First Woman to Earn Highest Level Black Belt: Keiko Fukuda set world record (HD Video) SAN FRANCISCO, CA, USA -- Sensei Keiko Fukuda of San Francisco, California, a petite 98 years old woman who is only 4-feet-10 and 100 pounds, was promoted to the rank of 10th dan (degree) black belt in Judo this week by USA Judo, the sport's national governing body , setting the world record for the First Woman to Earn Highest Level Black Belt.
Photo: Sensei Keiko Fukuda, the World's First Woman to Earn Highest Level Black Belt.
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Fukuda, who is addressed by the honorific title of sensei which means master, is as soft spoken as she is humble. "I appreciate it very much," was all she would say to ABCNews.com.
This is the highest ranking one can achieve in judo; only three other living judokas have reached the 10-degree black belt level, and they're all men.
Even more importantly, Fukuda is the last surviving student of Kano Jigoro, who invented judo in the late 1800s in Japan.
"All my life this has been my dream," said the woman who is the last surviving student of judo's founder, Kano Jiguro.
Fukuda is not exaggerating. She eschewed traditional Japanese arts such as calligraphy and tea ceremonies - not to mention her marriage - when she took up the sport in her 20s, she then spent 30 years stuck as a fifth dan black belt due to a regulation prohibiting women from being promoted beyond that level.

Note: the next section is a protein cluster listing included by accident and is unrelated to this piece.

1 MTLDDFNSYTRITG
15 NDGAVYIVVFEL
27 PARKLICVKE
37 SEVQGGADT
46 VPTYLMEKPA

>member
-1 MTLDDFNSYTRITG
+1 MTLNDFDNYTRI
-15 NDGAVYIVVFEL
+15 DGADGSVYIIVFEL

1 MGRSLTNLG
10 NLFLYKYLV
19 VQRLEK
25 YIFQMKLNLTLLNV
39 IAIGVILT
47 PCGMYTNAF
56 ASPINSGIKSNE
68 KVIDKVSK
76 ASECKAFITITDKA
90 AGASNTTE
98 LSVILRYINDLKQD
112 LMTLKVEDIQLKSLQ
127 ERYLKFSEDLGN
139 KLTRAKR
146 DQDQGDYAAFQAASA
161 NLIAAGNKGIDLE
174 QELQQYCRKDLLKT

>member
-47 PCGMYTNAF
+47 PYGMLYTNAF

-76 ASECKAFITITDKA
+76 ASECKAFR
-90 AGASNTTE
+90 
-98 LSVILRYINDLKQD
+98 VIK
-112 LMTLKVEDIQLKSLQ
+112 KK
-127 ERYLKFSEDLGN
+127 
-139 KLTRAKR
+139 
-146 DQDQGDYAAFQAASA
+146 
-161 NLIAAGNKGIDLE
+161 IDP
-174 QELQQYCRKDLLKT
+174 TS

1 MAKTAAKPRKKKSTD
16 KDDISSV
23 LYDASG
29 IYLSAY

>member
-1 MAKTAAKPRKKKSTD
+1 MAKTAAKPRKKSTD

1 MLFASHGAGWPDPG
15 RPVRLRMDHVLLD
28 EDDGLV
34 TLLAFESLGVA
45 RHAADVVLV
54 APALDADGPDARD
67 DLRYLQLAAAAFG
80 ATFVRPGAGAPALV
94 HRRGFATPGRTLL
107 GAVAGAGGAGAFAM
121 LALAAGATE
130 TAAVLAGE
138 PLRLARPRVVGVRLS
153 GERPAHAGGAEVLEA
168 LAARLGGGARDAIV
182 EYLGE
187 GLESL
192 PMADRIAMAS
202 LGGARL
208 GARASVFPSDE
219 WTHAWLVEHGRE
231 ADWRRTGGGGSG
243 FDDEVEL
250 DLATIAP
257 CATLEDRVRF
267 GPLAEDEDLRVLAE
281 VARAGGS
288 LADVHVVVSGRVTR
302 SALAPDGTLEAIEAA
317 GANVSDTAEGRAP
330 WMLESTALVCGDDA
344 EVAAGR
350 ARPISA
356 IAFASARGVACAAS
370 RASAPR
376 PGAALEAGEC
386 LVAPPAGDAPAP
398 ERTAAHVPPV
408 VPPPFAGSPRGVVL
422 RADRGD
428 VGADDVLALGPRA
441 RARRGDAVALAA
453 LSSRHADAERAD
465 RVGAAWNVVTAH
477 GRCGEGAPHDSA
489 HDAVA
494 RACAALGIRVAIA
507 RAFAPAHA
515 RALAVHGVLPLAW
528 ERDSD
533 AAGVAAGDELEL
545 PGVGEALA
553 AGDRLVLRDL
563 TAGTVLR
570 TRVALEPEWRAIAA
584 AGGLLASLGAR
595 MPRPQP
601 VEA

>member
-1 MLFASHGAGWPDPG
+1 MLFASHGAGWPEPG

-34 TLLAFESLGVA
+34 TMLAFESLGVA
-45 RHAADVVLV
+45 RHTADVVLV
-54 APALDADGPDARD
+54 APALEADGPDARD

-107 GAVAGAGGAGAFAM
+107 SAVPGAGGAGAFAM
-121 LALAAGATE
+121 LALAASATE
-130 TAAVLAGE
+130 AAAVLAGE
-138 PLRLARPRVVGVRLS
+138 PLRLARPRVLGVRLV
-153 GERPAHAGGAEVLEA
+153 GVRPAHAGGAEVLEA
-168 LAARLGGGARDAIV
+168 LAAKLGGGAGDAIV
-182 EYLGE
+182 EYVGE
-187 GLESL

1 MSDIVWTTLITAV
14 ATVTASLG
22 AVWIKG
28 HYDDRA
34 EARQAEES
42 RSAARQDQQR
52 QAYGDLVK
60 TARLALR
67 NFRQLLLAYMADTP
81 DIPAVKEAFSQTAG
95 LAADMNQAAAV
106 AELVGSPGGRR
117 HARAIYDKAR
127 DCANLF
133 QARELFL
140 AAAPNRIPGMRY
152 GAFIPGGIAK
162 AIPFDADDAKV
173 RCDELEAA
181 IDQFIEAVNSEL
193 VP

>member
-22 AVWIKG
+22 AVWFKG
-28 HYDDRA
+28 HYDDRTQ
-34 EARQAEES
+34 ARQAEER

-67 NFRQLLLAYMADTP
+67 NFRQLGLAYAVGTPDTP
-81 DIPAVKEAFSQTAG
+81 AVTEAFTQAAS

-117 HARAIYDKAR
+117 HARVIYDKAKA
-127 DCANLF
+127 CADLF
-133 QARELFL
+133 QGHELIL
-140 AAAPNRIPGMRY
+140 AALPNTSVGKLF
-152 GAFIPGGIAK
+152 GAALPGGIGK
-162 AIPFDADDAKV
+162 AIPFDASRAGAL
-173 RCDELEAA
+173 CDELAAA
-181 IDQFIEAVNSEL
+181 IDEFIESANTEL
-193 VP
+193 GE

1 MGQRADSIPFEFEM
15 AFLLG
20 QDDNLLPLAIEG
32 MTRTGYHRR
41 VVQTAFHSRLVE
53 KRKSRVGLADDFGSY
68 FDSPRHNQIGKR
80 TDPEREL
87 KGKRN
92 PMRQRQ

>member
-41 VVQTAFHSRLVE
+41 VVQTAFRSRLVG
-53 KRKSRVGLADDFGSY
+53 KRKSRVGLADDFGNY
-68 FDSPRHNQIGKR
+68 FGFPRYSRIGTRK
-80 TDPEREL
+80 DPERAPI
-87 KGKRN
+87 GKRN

She managed to break down that rule in 1972 and was the first woman to become a sixth dan black belt and has since continued to climb the ranks and inspire her students with her personal motto: "Be gentle, kind and beautiful, yet firm and strong, both mentally and physically."
Although she sometimes uses a wheelchair, Fukuda continues to teach classes three times a week to women and girls as young as 14 at the Soko Joshi Judo Club in the Noe Valley area of San Francisco.
Fukuda's grandfather was Hachinosuke Fukuda, one of Japan's last eminent samurai. Her grandfather taught Jiu Jutsu to Dr. Jigoro Kano, who in 1882 invented the art of Japanese Judo, which is meant to be practiced as a holistic sport blending the mind, body and spirit.
"Her grandfather taught Dr. Kano, the founder of Judo, and when she expressed an interest in the art in her 20's, Dr. Kano himself invited her to come in to the women's section of the Kodokan," said Eiko Saito-Shepherd, a Fukuda disciple.
As a direct student of Kano's, "Sensei Fukuda is a living legacy, she's a direct descendent of the origins of Judo, as well as the longest, and only living student of Kano's worldwide," said Gary Goltz, president of the U.S. Judo Association.
Dr. Shellie Fernandez, who has lived with Fukuda for the last 45 years as a caretaker, described her as "an amazing person who is very humble and believes that through Judo and self discipline, your mind tells your body what to do, how to move forward and put your spirit behind it to live your life in balance… she is a master."
Fukuda's personal motto is: "Be gentle, kind, and beautiful, yet firm and strong, both mentally and physically."